Illegal tobacco trade affects monopoly

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Illicit trade of tobacco is estimated to make up to 40 percent of the market in the country and greatly affecting the national Tobacco Enterprise and the country.
Contraband has been severely affecting the tobacco industry despite a recent MOU signed between the customs commission and the National Tobacco Enterprise to combat illegal tobacco trade.
An MOU was signed between the two parties back in June focusing on three pillars: intelligence, Identifying legitimate products and showing seized illegal tobacco products.
Apart from the two major brands which control 90 percent of the market, Duty free tobacco products make their way to retail shops largely via Ethiopians coming from abroad and those working for the diplomatic community.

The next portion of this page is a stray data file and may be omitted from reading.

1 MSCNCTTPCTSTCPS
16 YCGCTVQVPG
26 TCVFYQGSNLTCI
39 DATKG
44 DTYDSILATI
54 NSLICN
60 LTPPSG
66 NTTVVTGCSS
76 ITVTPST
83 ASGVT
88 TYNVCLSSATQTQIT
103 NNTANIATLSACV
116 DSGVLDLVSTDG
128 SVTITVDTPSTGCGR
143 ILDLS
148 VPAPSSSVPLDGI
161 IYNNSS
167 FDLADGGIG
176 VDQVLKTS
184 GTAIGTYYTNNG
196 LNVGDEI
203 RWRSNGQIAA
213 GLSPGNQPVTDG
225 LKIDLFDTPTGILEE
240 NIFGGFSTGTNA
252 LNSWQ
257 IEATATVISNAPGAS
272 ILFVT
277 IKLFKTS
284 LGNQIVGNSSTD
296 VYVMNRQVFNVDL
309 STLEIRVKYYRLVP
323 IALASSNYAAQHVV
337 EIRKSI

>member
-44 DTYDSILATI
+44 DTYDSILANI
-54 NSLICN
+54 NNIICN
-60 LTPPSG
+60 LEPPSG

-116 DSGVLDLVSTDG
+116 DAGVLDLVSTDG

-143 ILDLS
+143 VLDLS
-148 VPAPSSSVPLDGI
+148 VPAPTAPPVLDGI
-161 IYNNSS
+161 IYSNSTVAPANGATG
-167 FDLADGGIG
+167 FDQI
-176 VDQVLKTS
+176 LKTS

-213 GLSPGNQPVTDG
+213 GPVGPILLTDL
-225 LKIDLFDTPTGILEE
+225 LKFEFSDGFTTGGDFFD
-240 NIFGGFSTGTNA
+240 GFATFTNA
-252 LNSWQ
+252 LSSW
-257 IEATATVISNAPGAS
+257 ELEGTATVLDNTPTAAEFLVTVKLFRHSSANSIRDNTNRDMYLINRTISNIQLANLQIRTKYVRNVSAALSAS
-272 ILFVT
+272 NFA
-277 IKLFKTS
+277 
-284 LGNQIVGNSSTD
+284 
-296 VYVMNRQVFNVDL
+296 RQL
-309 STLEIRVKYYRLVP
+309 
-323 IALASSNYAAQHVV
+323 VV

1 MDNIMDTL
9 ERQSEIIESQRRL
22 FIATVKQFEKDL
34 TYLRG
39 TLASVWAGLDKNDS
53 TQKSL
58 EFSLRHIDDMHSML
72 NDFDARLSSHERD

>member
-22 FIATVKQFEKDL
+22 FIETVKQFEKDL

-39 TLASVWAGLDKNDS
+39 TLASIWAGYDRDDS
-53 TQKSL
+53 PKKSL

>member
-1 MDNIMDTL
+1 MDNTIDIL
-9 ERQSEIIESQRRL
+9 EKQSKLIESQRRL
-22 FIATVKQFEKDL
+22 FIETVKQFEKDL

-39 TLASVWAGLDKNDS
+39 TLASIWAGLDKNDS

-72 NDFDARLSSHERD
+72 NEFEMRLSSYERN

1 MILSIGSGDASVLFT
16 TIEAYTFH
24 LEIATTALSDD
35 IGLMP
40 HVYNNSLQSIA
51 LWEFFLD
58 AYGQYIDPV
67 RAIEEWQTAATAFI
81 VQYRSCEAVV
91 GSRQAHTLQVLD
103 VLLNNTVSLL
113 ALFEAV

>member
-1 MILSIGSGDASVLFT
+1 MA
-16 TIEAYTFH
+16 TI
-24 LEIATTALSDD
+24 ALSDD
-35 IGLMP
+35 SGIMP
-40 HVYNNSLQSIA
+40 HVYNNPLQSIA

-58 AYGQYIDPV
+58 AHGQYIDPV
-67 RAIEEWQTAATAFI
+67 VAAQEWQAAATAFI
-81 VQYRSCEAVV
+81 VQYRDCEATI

“Anyone can get cigarettes with duty free stamps in retail shops even though they are only targeting diplomatic communities, but because of the corrupted network that exists in the enterprise and Ethiopian drivers who work for the diplomatic mission, the illegal trade is getting out of hand” said Grant Mowat, General Manager of the National Tobacco Enterprise.
Ninety percent of contraband trade which engulfed the market, was produced in in Dubai and Yemen and were shipped through Somaliland and Djibouti.
“Although we are entitled to the monopoly in principle, the illicit trade takes almost half of the market share which also has an impact on the government in terms of tax collection” adding that his company is one of the 160 companies awarded in recognition for paying their taxes properly, the manager said.
As part of efforts to combat smuggling, all cigarettes imported into Ethiopia must be marked with a National Tobacco tag.
The previously state owned National Tobacco Enterprise was recently acquired by the multinational JTI and expanded. It is Ethiopia’s only manufacturer of Tobacco.
In Ethiopia, recent data suggests that 8.9 percent of males aged between 15-49 are smokers.